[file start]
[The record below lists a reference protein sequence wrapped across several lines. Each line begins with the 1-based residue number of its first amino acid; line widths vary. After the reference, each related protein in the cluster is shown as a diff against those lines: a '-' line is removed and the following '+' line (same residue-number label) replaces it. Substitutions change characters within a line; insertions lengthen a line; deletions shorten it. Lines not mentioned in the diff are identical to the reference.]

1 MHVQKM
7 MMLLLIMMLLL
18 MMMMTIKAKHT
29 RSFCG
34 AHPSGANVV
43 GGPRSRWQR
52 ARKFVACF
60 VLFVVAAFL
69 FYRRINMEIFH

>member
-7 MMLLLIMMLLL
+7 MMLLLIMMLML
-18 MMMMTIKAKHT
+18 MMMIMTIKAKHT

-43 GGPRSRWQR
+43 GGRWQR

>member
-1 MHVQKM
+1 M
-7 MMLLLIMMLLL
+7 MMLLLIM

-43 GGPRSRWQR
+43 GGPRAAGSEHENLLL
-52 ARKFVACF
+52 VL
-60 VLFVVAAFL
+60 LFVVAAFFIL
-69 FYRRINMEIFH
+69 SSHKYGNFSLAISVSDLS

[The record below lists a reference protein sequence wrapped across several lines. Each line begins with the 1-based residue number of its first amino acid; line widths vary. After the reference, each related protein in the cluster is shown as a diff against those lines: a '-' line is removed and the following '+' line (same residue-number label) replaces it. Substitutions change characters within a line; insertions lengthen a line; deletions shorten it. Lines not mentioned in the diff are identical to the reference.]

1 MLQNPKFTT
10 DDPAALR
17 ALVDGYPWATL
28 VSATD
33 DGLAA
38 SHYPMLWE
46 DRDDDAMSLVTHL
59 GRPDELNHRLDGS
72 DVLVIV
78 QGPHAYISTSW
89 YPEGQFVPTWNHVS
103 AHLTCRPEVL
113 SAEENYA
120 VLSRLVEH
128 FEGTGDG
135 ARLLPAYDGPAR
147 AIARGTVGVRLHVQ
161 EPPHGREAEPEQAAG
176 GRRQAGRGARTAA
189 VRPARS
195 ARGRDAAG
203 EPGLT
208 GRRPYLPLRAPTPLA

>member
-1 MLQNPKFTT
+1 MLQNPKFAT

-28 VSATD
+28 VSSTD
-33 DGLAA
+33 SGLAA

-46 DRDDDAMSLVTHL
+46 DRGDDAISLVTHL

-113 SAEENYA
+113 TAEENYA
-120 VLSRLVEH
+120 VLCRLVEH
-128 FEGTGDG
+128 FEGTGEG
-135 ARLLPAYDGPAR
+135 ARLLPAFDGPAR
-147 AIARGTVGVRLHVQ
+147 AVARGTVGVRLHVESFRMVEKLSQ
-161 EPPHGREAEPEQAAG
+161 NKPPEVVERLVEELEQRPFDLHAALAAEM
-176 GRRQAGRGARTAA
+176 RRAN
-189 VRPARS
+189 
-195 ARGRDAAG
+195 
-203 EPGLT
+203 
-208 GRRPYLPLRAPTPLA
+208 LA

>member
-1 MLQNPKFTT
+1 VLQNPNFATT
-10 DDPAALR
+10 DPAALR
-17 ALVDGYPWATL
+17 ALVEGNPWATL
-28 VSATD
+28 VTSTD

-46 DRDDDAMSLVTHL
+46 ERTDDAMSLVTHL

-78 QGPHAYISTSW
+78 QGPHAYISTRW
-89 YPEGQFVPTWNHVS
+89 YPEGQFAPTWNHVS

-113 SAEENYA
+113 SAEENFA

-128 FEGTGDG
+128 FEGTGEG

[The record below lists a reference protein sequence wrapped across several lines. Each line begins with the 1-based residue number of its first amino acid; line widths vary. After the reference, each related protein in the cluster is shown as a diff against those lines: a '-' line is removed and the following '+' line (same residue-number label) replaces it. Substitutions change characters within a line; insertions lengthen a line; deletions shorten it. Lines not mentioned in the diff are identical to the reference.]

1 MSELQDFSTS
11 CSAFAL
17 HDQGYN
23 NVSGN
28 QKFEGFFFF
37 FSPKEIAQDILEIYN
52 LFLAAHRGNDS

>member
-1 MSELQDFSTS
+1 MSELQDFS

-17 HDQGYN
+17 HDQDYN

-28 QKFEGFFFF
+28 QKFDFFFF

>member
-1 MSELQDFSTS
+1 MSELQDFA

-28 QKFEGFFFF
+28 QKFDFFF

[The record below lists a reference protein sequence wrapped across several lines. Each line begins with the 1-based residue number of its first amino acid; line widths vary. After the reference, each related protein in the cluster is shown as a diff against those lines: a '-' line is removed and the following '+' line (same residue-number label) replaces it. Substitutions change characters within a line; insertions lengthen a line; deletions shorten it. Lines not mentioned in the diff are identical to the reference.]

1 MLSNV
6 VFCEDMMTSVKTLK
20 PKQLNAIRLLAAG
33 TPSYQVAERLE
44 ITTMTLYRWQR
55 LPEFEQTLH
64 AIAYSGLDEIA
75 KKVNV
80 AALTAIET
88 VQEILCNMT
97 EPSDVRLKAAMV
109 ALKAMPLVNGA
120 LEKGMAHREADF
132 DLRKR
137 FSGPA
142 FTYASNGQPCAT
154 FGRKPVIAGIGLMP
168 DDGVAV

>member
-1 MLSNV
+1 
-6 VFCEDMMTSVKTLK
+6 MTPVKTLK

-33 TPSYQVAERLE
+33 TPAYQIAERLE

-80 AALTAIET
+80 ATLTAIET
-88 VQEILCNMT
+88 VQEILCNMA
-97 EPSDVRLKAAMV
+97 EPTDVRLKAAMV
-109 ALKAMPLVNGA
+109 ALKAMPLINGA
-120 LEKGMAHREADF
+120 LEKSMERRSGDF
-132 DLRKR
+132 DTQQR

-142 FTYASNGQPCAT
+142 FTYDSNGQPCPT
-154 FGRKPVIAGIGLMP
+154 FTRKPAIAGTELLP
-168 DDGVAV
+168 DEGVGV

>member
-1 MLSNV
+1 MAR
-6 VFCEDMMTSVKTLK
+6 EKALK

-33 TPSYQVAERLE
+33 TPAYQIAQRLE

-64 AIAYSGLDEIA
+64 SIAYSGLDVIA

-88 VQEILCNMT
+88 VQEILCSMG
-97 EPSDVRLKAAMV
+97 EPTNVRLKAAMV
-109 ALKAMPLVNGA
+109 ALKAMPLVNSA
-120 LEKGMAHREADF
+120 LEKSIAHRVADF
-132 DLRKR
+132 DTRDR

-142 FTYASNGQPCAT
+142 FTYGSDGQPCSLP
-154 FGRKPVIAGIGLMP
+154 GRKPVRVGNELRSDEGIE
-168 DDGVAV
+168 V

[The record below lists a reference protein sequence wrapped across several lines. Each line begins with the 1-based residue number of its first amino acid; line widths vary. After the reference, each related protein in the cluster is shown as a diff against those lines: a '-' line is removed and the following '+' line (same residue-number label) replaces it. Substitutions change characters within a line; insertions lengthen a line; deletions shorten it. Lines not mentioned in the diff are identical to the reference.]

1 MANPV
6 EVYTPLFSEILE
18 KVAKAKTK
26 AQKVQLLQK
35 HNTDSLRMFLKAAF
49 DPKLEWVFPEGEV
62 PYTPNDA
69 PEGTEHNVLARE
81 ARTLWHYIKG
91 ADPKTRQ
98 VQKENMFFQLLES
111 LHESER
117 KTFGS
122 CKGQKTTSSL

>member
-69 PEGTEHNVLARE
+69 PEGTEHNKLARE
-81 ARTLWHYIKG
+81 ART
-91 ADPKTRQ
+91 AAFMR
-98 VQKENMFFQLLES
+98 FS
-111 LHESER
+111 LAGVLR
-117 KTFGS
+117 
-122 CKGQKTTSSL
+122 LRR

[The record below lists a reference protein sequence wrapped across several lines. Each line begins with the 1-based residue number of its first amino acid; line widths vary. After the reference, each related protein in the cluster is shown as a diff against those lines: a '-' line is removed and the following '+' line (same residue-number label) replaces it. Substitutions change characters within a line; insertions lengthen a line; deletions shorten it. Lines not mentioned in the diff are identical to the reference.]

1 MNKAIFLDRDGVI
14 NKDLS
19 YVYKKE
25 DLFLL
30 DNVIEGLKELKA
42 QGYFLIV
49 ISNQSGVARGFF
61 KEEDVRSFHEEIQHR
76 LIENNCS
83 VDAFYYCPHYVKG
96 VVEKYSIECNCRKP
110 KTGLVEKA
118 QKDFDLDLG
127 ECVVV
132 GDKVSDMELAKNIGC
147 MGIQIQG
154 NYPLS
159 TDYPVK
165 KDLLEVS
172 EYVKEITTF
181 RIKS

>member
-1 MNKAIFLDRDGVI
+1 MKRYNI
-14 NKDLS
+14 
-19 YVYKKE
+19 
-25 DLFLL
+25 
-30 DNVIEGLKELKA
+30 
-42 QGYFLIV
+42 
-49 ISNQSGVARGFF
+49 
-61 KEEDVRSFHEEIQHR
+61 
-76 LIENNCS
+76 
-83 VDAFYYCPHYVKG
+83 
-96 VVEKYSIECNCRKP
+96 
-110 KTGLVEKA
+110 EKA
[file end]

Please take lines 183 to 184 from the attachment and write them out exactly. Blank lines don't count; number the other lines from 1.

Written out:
+109 ALKAMPLVNSA
-120 LEKGMAHREADF